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The student news site of Colonia High School

The Declaration

The student news site of Colonia High School

The Declaration

How schools can be advocates for mental health

Mental Health Talk
Photo Credit: via Pixabay
Mental Health and why it is important for youth

During the years of adolescence, teenagers are most exposed to mental illness due to high amounts of stress. In fact, 1 out of 5 children ages 13-18 live with a mental health condition.  

A lot of people neglect the fact that middle school students between the ages of 10-13 also suffer from mental health issues. In a survey conducted with 103 people via Google Forms, 67% of participants said that middle schoolers have a less than average access to help with mental health than high schoolers. Why do so many people feel that middle schoolers have little to no access to help with mental issues? Perhaps this could be because they’ve had negative experiences themselves.

“They could be more understanding of the idea that mental health days should be excused. Students shouldn’t have to come to school with their head messed up. They can’t focus on school work. Their grades drop because of this, and it’s hard to explain to people as to why these things are happening,” says Syeda Manal, a student at Madison Jr. Middle School.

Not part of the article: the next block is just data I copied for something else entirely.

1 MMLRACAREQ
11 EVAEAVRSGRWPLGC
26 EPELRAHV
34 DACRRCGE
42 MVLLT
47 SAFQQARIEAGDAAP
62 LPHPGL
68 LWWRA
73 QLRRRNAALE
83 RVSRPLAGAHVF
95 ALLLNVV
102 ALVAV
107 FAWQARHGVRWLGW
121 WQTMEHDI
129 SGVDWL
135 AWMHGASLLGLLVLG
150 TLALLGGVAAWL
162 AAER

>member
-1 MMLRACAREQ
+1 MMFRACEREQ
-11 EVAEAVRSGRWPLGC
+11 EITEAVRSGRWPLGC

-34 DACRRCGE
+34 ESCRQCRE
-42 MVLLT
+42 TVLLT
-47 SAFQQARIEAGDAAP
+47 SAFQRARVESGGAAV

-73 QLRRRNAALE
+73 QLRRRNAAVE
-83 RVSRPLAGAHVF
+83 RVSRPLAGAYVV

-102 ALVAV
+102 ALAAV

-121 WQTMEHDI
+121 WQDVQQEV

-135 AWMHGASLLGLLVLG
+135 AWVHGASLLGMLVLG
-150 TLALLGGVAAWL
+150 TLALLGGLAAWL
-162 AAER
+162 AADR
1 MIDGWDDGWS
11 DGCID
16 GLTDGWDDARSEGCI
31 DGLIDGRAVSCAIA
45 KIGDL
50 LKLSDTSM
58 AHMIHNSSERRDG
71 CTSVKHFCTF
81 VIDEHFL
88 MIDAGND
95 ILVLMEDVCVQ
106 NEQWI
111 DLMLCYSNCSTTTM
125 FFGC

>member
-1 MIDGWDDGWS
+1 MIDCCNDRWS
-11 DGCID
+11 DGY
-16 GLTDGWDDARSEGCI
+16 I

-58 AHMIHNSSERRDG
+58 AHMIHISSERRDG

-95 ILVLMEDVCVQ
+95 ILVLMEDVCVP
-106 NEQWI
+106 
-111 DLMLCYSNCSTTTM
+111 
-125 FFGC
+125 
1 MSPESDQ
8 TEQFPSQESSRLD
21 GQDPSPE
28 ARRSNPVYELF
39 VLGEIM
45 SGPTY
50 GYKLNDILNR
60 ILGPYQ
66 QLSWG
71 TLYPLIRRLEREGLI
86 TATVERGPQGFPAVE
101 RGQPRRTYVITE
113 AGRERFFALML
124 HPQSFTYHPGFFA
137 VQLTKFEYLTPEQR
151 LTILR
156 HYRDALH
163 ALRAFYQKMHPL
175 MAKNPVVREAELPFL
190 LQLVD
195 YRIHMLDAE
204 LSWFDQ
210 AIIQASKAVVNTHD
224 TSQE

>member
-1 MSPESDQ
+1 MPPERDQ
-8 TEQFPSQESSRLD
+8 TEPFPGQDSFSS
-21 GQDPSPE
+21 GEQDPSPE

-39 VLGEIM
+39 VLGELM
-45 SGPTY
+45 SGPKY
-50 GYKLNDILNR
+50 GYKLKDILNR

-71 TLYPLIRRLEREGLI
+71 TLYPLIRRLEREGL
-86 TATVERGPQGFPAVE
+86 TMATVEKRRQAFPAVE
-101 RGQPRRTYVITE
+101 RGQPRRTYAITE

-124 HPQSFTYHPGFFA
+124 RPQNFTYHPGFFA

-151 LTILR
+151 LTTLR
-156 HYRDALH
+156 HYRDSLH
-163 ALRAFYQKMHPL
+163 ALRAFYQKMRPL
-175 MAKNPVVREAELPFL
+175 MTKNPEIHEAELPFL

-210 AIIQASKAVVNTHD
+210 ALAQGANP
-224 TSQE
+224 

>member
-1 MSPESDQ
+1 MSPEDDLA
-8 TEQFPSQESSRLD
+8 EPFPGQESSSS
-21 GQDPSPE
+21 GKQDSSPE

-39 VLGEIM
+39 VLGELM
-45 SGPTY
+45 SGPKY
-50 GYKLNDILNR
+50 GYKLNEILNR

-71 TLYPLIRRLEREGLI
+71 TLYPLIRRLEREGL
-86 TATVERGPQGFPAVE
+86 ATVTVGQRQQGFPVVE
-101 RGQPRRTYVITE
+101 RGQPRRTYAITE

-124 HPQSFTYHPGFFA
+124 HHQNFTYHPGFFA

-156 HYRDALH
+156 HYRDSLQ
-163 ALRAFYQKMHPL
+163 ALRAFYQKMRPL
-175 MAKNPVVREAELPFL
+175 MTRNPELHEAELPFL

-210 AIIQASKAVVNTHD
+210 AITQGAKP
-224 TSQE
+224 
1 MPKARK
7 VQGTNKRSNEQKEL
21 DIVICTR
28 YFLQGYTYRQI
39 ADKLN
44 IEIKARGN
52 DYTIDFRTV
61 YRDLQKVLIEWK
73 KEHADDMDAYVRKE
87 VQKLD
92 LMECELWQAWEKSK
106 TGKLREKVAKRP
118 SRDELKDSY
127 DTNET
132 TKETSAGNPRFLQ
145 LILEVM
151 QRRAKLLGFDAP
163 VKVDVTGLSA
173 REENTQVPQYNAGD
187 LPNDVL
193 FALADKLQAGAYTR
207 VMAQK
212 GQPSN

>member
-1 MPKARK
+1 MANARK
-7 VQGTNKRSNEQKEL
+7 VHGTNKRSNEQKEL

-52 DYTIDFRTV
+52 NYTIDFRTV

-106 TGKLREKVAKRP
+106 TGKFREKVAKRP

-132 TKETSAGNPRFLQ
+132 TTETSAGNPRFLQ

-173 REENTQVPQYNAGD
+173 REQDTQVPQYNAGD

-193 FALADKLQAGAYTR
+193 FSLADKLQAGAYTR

Still standing is the question that could potentially be the difference for many counselors, and students alike. What could they do better? In the beginning of the school year, high school counselors call down students to get to know the students, form a connection with the students, and to help with scheduling. Unlike high school counselors, middle school counselors do not take this step in forming a connection with their students. In contrast, students overlook their counselors and never get to utilize them, as they simply believe their job is only for scheduling.

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Suicide is the tenth leading cause of death in the United States. But among adolescents suicide is the second leading cause of death. But how exactly can we prevent suicide when the signs go unnoticed? Schools provide presentations on mental health and how to look for the telltale symptoms of someone who is suffering from a mental health disorder. But more often than not, these presentations are given by someone who does not sympathize with the students. Consequently, some students may not take this information seriously and lose interest. In a recent survey, participants were asked how schools can help better spread suicide prevention awareness and the results are opposite of what schools currently do.